Kukla's Korner

The Puck Stops Here

The Rest Of The NHL Awards

Most of the NHL awards were announced during the Stanley Cup playoffs.  Outstanding was the First and Second All Star Teams.  These were finally announced today.  I can now definitively announce that if I had an award ballot, the nominees for all the awards I was interested in would not have changed.

The First All Star Team consists of Chris Kunitz, Sidney Crosby, Alexander Ovechkin, PK Subban, Ryan Suter and Sergei Bobrovsky and the Second All Star Team consists of Alexander Ovechkin, Jonathan Toews, Martin St Louis, Kris Letang, Francois Beauchemin and Henrik Lundqvist.  Ovechkin is the first person ever to make two different All Star Teams in the same season.  He made First Team All Star on right wing and Second Team All Star on left wing.  Perhaps this is the reason the NHL attempted to bury the post-season All Star teams by announcing them the day before July 4th.  It does seem a little silly but it was inevitable.  Last year James Neal made First All Star Team at right wing and came within one vote of making Second Team All Star at right wing.  The problem is that most wingers today spend time playing both wings and it is an antiquated idea to pick them as left wingers or right wingers.

The Professional Hockey Writer's Association who vote on the All Star Teams foresaw this problem and sent out a memo telling their members that Ovechkin played right wing this year and not left wing.  That isn't exactly accurate.  Ovechkin lined up at both wings this season.  Typically he played right wing at even strength and left wing on the power play.  That is a simplification, at times he didn't follow that pattern, but it was his standard practise.  While Ovechkin played more time at even strength and hence at right wing, he scored about half his points in each situation.  He scored 27 points on the power play and 29 at even strength.  The exact breakdown of his point total by position is similar to that - although there were points he scored where his position was ambiguous at best and it cannot be clearly classified.  I can see the logic in calling Ovechkin a right wing this year and also see the logic in calling him a left wing this year.  He was both.  The problem is the voting system requires him to be placed in one box when he actually belongs in both or neither depending upon how you look at things.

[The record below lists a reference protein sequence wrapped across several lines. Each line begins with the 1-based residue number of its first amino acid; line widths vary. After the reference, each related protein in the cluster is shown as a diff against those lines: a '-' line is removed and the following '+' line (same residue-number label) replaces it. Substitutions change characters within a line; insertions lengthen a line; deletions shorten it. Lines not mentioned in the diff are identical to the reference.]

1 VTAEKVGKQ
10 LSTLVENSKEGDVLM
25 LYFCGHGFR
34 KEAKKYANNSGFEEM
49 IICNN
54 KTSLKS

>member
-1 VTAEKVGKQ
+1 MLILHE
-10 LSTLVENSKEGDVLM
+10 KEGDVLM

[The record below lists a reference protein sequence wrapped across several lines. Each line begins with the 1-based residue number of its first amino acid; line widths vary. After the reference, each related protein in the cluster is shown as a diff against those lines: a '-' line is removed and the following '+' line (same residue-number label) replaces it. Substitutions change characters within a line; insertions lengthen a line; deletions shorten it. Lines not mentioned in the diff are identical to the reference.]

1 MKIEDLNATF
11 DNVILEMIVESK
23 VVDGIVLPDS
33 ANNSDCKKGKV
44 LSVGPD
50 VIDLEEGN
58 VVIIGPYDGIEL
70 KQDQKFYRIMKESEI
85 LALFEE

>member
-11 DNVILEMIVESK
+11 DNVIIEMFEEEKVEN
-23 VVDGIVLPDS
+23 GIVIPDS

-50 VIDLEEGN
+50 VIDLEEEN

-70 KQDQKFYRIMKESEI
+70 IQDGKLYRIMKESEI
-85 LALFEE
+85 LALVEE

I think Ovechkin making two All Star teams in the same year is a bit silly.  It is due to the fact that his position is ambiguous and he must be chosen as playing only one.  That system is what is at fault.  Likely this problem will continue into the future.  Players will make two All Star Teams again and in other cases a player who clearly should have made an All Star Team will not because they split votes between multiple positions. 

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About The Puck Stops Here

imageThe Puck Stops Here was founded during the 2004/05 lockout as a place to rant about hockey. The original site contains over 1000 posts, some of which were also published on FoxSports.com.

Who am I? A diehard hockey fan.

Why am I blogging? I want to.

Why are you reading it? ???

Email: y2kfhl@hotmail.com